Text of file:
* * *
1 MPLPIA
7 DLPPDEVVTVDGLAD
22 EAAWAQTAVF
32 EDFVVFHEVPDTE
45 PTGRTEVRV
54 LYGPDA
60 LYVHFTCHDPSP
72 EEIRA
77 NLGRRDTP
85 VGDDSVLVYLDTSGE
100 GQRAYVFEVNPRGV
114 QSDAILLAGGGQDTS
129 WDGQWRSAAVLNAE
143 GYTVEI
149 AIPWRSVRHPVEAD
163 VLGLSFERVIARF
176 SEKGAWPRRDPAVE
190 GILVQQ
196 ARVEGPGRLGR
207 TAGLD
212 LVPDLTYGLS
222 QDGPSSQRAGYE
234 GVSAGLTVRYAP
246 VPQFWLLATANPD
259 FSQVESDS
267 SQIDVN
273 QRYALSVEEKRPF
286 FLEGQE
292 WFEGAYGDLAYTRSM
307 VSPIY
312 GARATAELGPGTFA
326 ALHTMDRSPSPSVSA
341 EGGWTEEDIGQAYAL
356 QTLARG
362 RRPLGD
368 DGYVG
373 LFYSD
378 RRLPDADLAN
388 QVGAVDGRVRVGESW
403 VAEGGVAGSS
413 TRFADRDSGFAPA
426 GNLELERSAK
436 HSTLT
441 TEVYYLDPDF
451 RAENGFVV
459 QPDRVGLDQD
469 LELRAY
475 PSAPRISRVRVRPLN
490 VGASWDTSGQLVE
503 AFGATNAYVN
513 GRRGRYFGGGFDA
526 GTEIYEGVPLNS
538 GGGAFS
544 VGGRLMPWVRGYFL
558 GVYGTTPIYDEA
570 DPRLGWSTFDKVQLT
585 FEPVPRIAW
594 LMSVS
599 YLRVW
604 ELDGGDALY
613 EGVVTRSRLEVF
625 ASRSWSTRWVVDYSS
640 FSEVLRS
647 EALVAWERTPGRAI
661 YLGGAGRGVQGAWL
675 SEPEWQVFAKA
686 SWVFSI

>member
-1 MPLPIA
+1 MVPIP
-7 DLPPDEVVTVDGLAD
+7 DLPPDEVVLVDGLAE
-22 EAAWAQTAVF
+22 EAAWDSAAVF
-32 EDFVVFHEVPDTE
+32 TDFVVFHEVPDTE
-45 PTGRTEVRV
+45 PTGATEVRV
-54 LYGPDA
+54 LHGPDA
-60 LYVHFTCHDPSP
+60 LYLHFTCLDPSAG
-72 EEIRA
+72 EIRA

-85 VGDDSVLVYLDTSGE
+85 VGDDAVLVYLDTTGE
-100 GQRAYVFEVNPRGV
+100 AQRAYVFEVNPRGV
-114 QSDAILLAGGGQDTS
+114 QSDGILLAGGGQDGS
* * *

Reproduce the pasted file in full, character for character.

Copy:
1 MPLPIA
7 DLPPDEVVTVDGLAD
22 EAAWAQTAVF
32 EDFVVFHEVPDTE
45 PTGRTEVRV
54 LYGPDA
60 LYVHFTCHDPSP
72 EEIRA
77 NLGRRDTP
85 VGDDSVLVYLDTSGE
100 GQRAYVFEVNPRGV
114 QSDAILLAGGGQDTS
129 WDGQWRSAAVLNAE
143 GYTVEI
149 AIPWRSVRHPVEAD
163 VLGLSFERVIARF
176 SEKGAWPRRDPAVE
190 GILVQQ
196 ARVEGPGRLGR
207 TAGLD
212 LVPDLTYGLS
222 QDGPSSQRAGYE
234 GVSAGLTVRYAP
246 VPQFWLLATANPD
259 FSQVESDS
267 SQIDVN
273 QRYALSVEEKRPF
286 FLEGQE
292 WFEGAYGDLAYTRSM
307 VSPIY
312 GARATAELGPGTFA
326 ALHTMDRSPSPSVSA
341 EGGWTEEDIGQAYAL
356 QTLARG
362 RRPLGD
368 DGYVG
373 LFYSD
378 RRLPDADLAN
388 QVGAVDGRVRVGESW
403 VAEGGVAGSS
413 TRFADRDSGFAPA
426 GNLELERSAK
436 HSTLT
441 TEVYYLDPDF
451 RAENGFVV
459 QPDRVGLDQD
469 LELRAY
475 PSAPRISRVRVRPLN
490 VGASWDTSGQLVE
503 AFGATNAYVN
513 GRRGRYFGGGFDA
526 GTEIYEGVPLNS
538 GGGAFS
544 VGGRLMPWVRGYFL
558 GVYGTTPIYDEA
570 DPRLGWSTFDKVQLT
585 FEPVPRIAW
594 LMSVS
599 YLRVW
604 ELDGGDALY
613 EGVVTRSRLEVF
625 ASRSWSTRWVVDYSS
640 FSEVLRS
647 EALVAWERTPGRAI
661 YLGGAGRGVQGAWL
675 SEPEWQVFAKA
686 SWVFSI

>member
-1 MPLPIA
+1 MVPIP
-7 DLPPDEVVTVDGLAD
+7 DLPPDEVVLVDGLAE
-22 EAAWAQTAVF
+22 EAAWDSAAVF
-32 EDFVVFHEVPDTE
+32 TDFVVFHEVPDTE
-45 PTGRTEVRV
+45 PTGATEVRV
-54 LYGPDA
+54 LHGPDA
-60 LYVHFTCHDPSP
+60 LYLHFTCLDPSAG
-72 EEIRA
+72 EIRA

-85 VGDDSVLVYLDTSGE
+85 VGDDAVLVYLDTTGE
-100 GQRAYVFEVNPRGV
+100 AQRAYVFEVNPRGV
-114 QSDAILLAGGGQDTS
+114 QSDGILLAGGGQDGS